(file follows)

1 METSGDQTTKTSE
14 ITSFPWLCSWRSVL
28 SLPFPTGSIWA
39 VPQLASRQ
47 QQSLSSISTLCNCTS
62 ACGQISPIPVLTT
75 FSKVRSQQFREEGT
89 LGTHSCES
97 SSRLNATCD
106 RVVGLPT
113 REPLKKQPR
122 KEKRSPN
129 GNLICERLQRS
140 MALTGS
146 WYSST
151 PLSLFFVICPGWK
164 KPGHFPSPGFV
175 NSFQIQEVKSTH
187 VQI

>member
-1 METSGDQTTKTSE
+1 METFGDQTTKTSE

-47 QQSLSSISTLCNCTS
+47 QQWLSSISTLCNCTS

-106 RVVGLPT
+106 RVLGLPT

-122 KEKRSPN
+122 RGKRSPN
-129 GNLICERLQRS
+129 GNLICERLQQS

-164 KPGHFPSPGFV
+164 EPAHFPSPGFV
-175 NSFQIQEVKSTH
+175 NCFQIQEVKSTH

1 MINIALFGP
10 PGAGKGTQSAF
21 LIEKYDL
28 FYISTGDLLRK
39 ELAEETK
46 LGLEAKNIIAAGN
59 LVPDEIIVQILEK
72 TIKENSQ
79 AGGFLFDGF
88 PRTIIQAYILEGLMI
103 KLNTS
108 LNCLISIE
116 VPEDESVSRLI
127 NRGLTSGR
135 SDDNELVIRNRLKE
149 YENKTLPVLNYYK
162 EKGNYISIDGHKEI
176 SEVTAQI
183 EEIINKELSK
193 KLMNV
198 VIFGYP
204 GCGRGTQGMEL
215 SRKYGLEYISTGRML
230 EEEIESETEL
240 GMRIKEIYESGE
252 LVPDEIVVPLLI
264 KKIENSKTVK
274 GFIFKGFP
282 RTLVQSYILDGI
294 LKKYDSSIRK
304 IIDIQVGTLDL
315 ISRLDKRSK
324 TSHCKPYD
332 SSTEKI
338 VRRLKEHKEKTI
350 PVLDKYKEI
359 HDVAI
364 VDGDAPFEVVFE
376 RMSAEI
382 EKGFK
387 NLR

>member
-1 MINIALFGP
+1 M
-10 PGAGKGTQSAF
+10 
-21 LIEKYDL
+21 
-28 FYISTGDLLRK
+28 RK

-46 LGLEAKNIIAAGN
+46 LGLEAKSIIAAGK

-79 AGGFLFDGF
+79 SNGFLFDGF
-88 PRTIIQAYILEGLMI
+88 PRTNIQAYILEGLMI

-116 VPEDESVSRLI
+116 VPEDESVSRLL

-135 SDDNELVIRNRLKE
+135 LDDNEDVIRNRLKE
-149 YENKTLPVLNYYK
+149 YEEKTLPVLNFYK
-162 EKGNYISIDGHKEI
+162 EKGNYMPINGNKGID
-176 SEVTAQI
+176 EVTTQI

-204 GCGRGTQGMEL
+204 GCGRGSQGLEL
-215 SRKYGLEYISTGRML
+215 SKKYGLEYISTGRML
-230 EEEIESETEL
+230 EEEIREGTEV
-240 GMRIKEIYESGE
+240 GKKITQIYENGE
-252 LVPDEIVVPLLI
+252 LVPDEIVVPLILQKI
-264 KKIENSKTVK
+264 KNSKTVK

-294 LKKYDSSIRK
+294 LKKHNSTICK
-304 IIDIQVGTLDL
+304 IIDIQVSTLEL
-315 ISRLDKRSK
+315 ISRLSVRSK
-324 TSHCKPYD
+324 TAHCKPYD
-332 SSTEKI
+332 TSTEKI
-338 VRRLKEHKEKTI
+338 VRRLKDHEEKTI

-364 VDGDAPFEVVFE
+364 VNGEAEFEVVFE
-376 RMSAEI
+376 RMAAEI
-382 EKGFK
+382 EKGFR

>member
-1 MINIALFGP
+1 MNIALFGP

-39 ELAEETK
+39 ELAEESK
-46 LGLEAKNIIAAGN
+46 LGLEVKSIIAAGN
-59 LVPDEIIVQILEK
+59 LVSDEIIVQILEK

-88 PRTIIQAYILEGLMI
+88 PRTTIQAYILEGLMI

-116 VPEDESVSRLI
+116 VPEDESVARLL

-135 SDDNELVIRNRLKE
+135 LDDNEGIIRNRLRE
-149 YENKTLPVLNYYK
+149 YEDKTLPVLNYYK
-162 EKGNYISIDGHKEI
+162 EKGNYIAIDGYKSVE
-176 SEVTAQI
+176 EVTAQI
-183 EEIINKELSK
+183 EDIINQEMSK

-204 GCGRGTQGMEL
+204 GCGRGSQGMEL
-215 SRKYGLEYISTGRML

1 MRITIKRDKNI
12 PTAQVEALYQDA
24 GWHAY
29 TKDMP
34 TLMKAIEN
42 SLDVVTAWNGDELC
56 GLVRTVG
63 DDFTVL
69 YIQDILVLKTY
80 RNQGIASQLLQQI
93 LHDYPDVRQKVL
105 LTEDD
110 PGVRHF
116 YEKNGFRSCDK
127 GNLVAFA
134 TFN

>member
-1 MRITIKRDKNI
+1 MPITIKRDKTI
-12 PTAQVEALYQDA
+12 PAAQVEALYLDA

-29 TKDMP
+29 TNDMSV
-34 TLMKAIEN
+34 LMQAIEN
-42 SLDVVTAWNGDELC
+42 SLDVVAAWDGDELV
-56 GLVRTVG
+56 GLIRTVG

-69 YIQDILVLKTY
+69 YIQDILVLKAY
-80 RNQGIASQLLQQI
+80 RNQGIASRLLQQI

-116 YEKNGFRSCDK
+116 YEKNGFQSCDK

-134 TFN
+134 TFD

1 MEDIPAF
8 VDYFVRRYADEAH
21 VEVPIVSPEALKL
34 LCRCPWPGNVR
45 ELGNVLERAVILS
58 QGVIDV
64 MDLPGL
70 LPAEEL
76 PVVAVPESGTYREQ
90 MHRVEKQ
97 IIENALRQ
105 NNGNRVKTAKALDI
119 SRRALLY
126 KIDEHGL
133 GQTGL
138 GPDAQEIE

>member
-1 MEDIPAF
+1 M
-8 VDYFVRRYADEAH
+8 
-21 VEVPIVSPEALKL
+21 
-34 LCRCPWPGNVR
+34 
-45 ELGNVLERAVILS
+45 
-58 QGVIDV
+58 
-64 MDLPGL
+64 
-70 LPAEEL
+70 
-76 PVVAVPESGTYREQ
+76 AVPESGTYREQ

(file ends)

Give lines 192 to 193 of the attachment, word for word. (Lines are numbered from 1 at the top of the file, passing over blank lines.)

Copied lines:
-134 TFN
+134 TFD